"Oh, whatever. Learn Sorbian or Basque instead. They'll be of more use to you."

Maybe I should just let this roll off my back but Faroese will be of use to you in the Faroe Islands. Sorbian will be of use to you in southeast Germany. Basque will be of use to you in Euskal Herria. But anyway, don't insult my beloved føroyskt. Maybe Dorren ought to read No Nation is an Island: Language, Culture, and National Identity in the Faroe Islands.

Dorren covered certain endangered languages and their varying degrees of success at revival. Irish, for example, seems to be on the right track and is gaining speakers who are motivated to use it outside of the classroom. Dorren writes:

"Of the 90,000 or so people for whom Irish is part of their daily lives, an increasing number are urban, highly educated second-language speakers, and their Irish is, well, just not quite the same as the old language. Some politely call it urban Irish. Others mock it as 'Gaelscoil' ('school'), 'broken' or even 'pidgin' Irish.
"The differences are quite significant. Linguist Brian Ó Broin observed a few years ago that urban second-language speakers had trouble understanding native speakers, whereas native, mostly rural speakers found the Irish of urbanites jarring on the ear."

In the end, though, Dorren wonders if urban Irish will supplant the purer rural Irish.

At the end of every chapter Dorren listed some words from each language that have been adopted into English. For French and Italian there are hundreds and hundreds of examples. For some languages, such as Monégasque, there are none. He also highlighted words that existed in each language that perhaps could find a use in English (lacunae). My favourite was the Hungarian example madárlátta, which means "food taken for an outing but brought back home uneaten".

In the acknowledgements I found it sad that Dorren credited a proofreader who obviously missed a very unmissable name. Robert de Kock is thanked by Dorren for providing help about the Basque language, yet in the following paragraph (on the same page) he is referred to as de Cock. Which is it?
         

Saturday, June 30, 2018

Running the Books: the Adventures of an Accidental Prison Librarian


Last year I read and wrote about The Maximum Security Book Club: Reading Literature in a Men's Prison. Avi Steinberg's Running the Books: the Adventures of an Accidental Prison Librarian starts out disappointing, but once it kicks in, is a wonderfully satisfying and beautifully written book.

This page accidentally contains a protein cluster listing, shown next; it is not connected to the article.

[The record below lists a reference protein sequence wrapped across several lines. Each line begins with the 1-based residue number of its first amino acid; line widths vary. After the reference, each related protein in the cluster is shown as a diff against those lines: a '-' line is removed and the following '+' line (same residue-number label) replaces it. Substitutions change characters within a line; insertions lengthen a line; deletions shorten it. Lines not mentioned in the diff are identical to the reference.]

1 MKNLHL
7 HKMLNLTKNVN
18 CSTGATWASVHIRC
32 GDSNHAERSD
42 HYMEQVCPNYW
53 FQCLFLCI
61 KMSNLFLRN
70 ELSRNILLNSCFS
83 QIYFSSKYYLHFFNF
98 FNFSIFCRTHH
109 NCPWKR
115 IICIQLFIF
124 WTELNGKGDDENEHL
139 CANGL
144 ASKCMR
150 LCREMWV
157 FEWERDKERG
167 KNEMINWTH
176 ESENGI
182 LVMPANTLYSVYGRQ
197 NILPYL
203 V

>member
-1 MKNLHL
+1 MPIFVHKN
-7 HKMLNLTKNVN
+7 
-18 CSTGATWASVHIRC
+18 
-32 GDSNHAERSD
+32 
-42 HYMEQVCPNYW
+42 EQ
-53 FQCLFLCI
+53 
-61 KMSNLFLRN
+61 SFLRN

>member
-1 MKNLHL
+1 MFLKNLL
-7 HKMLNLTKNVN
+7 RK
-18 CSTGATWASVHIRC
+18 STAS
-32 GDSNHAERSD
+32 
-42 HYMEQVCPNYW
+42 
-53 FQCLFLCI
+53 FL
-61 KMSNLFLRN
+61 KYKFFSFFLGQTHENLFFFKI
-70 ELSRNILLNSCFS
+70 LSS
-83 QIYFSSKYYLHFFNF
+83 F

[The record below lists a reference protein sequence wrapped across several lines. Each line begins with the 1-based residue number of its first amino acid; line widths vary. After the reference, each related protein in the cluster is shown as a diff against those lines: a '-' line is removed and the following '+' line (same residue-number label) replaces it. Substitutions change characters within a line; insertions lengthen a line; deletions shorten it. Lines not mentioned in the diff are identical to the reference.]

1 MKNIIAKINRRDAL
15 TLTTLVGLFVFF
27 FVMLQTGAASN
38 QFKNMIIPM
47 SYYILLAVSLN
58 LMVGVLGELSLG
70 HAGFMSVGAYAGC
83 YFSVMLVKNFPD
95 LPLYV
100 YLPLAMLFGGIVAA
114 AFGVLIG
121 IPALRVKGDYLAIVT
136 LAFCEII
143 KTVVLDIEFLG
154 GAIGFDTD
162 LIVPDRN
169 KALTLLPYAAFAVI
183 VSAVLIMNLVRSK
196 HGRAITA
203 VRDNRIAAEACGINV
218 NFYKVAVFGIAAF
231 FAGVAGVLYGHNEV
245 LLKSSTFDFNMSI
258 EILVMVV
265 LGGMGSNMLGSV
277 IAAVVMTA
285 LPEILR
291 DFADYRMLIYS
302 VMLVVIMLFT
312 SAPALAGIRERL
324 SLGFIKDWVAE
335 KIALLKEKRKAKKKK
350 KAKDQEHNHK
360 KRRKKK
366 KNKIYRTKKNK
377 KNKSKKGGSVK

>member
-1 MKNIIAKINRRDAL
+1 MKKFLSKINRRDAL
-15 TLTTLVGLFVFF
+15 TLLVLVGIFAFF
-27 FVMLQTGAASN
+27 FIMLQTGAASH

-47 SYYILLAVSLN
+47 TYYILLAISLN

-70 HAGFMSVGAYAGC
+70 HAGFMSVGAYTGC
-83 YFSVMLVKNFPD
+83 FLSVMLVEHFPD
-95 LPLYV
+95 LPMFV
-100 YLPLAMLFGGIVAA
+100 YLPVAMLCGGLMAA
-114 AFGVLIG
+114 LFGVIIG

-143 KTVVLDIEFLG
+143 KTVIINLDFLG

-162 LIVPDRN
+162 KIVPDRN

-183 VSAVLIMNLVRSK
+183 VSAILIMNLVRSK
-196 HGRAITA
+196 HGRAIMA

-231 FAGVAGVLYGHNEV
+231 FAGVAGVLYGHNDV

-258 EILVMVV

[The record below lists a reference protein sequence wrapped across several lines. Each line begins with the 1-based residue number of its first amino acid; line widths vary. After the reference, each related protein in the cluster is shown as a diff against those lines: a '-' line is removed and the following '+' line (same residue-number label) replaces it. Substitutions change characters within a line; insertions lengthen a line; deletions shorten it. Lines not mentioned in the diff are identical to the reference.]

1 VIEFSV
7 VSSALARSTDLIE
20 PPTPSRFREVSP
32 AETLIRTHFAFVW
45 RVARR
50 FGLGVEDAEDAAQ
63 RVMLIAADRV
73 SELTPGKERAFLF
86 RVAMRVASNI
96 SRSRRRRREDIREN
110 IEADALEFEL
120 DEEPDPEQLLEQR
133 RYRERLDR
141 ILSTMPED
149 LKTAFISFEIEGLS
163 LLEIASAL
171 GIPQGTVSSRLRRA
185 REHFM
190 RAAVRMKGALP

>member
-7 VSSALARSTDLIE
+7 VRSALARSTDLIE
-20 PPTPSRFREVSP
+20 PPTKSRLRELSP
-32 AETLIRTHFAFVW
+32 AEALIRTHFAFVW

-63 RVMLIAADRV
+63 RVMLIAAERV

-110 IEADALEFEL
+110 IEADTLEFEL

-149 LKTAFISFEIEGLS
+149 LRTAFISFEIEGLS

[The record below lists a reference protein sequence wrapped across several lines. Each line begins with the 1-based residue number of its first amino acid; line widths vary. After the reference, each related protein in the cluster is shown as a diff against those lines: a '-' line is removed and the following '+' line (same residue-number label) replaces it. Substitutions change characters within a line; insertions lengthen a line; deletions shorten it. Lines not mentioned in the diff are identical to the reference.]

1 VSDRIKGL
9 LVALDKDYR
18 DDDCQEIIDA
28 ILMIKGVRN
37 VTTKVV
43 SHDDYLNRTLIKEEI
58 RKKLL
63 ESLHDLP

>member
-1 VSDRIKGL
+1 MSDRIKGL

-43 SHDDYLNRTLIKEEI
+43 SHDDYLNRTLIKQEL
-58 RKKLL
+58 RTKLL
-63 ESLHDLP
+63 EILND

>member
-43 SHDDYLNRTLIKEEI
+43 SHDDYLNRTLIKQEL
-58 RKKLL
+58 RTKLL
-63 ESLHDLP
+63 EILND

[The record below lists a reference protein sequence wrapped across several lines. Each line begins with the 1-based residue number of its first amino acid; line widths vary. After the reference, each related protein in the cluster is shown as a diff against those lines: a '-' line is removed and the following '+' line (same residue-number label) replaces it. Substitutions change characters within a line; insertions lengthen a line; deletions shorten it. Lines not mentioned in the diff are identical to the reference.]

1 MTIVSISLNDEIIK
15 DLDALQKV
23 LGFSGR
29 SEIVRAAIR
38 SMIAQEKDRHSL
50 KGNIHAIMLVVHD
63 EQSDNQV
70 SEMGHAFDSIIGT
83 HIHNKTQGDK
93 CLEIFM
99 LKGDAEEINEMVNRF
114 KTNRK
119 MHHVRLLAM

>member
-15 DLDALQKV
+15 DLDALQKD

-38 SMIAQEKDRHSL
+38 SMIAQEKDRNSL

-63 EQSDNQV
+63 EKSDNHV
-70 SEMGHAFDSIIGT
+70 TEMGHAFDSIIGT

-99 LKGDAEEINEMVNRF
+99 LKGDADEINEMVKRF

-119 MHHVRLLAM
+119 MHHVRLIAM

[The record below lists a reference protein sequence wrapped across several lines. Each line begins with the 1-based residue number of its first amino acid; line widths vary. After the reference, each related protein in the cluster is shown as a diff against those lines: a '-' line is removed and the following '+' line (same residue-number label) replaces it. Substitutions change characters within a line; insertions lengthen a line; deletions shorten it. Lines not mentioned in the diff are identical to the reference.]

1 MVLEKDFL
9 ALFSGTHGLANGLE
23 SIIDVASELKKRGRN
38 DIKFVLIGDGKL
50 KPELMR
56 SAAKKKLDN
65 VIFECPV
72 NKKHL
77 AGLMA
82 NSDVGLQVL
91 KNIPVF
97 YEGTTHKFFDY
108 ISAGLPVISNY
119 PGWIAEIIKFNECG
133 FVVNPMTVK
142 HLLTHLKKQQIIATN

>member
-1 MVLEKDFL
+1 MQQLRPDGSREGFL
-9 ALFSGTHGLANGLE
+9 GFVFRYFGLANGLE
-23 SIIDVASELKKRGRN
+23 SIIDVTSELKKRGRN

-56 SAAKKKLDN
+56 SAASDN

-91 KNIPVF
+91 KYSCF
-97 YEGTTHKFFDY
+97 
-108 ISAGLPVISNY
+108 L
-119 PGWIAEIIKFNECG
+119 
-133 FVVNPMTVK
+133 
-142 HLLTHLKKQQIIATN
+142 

When we meet Steinberg, he is somewhat adrift, having abandoned his religious studies at Yeshiva University, escaping to Harvard, but graduating with no discernible direction or passion to find one. The writing is snarky and self-deprecating; the tone is pure staccato. I thought Running the Books might be one of those "guy reads" that I find shallow and irritating.

But when Steinberg accepts a position as a prison librarian -- with no experience in either prisons or libraries -- the writing slows down, and it blossoms. Perhaps the early tone is meant to reflect Steinberg's state of mind at the time. Once it kicks in, the writing is beautiful, and the book is a wonderfully satisfying read.

Steinberg introduces the reader to the prisoners -- both men and women -- who frequent his library, with a keen eye for detail, a wry humour, and a voice suffused with compassion.

The library is a prison hang-out, a somewhat less supervised space where inmates can interact a bit more freely. In this way, Steinberg is witness to interactions an outsider normally would never see. Steinberg also runs a writing class, where inmates reveal bits of their lives and emotions.

The library also functions as an underground post office: prisoners leave each other messages -- known as "kites" -- in books. Many of these messages are romantic in nature, as the male and female inmates live in separate areas, and their paths rarely cross. Steinberg is supposed to destroy these notes, but he cannot bring himself to be so punitive about communication. He copies the messages into a notebook, and they form a sad, lonely core at the heart of this book.

I really liked Steinberg's writing, but I liked his point of view even more. He writes about the inmates with open eyes, not trying to romanticize or sugar-coat their crimes, but also with an open heart, one that recognizes the social complexities that may bring one person to prison and the other to rehab, with completely different outcomes. He is clearly changed by his experience, but he leaves it up to the reader to judge both how he changed, and how much. [A version of this review appeared on wmtc.]

Monday, June 25, 2018

The Rise and Fall of the Dinosaurs: A New History of a Lost World


Dinosaurs are a persistent source of fascination for many people. Everything about earth’s ancient prehistoric past freezes the workaday humdrum reasoning part of our brain and liberates the imagination. Asking the question, What would it have been like to live back then? is inevitable with even the slightest perusal  into this topic (FYI, for much of the time, especially for the first generation of dinosaurs, it would have felt very much like living in a sauna). Author Steve Brusatte is a paleontologist at the University of Edinburgh and his book The Rise and Fall of the Dinosaurs reads like an epic.